Up-potting refers to transplanting a young plant or seedling from a smaller container or pot into a larger one. While up-potting most seedling crop varieties into larger pots before transplanting into the garden is beneficial, you can skip this step and directly transplant seedlings from the starter cells into the garden if conditions are favorable (maximum air temperature is less than 86°F). However, keep in mind that young seedlings may be more vulnerable to rain, wind, insects, and animal disturbances. Up-potting into larger pots with nutrient-rich potting mix offers better protection and more time for root development.
When seedlings develop “true leaves” (the second set of leaves after the initial seedling leaves), it is time to transfer them into larger pots (2″-4″ wide).
To start, fill the larger pots about halfway with pre-moistened, nutrient-rich potting mix designed for vegetables, ensuring good drainage.
After thoroughly watering the small seedlings, carefully extract each from the starter cells, using a butter knife for gentle and precise removal to avoid disturbing the roots.
Being careful not to disturb the roots, place each seedling gently into their halfway-filled pot and add more potting mix until the seedling is secure, standing upright, with all roots covered. There should only be one seedling per pot.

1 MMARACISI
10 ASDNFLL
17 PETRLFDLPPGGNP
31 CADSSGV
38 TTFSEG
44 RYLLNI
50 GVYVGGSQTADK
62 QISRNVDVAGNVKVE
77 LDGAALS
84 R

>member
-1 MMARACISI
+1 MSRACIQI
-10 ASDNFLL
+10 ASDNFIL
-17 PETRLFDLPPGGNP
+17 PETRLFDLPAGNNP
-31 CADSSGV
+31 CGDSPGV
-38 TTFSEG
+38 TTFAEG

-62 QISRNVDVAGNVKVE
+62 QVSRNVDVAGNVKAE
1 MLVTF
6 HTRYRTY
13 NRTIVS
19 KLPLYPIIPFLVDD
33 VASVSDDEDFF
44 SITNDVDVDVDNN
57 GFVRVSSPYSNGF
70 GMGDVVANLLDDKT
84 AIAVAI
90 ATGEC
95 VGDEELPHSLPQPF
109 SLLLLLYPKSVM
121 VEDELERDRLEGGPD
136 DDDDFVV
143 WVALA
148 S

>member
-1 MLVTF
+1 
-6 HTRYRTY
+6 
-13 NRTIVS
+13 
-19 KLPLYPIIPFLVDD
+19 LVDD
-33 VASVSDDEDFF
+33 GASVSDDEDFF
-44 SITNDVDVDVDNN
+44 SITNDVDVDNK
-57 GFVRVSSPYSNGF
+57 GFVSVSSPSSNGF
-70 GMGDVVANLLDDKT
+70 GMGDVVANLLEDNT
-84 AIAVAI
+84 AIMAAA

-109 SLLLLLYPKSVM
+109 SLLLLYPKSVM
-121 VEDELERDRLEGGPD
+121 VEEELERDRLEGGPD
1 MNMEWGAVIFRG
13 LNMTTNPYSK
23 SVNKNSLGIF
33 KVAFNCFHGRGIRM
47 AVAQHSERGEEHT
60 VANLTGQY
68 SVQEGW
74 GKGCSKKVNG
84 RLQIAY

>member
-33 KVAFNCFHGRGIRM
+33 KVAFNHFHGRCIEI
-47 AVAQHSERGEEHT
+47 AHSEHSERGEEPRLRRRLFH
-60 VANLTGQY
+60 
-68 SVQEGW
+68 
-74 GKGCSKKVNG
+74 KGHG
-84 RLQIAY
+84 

Keep seedlings in a sunny location with more than 6 hours of direct sunlight. If temperatures exceed 85°F, provide afternoon shade to protect them from intense heat. If using full spectrum grow lights indoors (such as a T5 fluorescent light fixture), place seedlings at a distance of 4 to 6 inches between the top of the seedlings’ canopy and the fluorescent bulbs for 12 to 14 hours a day.
Continue to keep the potting soil moist but not waterlogged.
Transplanting into the Garden:
Once the plants have developed strong roots and reach about the height of their pots, they are ready for transplantation into the garden.
If the plants have been indoors under grow lights, allow them to “harden-off” by gradually exposing them to outdoor conditions for a week. This helps them adjust to wind, direct sunlight, and varying temperatures.
Prepare the garden bed with compost and other soil amendments.
Water the plants thoroughly before carefully removing them from their pots, ensuring minimal disruption to the roots.
For each plant, dig a small hole in the garden bed and place the plant, along with the potting mix, in the hole, following the crop-specific spacing requirements (see Table 1 in the UF/IFAS publication Florida Vegetable Gardening Guide).
Cover the roots and maintain consistent soil moisture, avoiding waterlogging.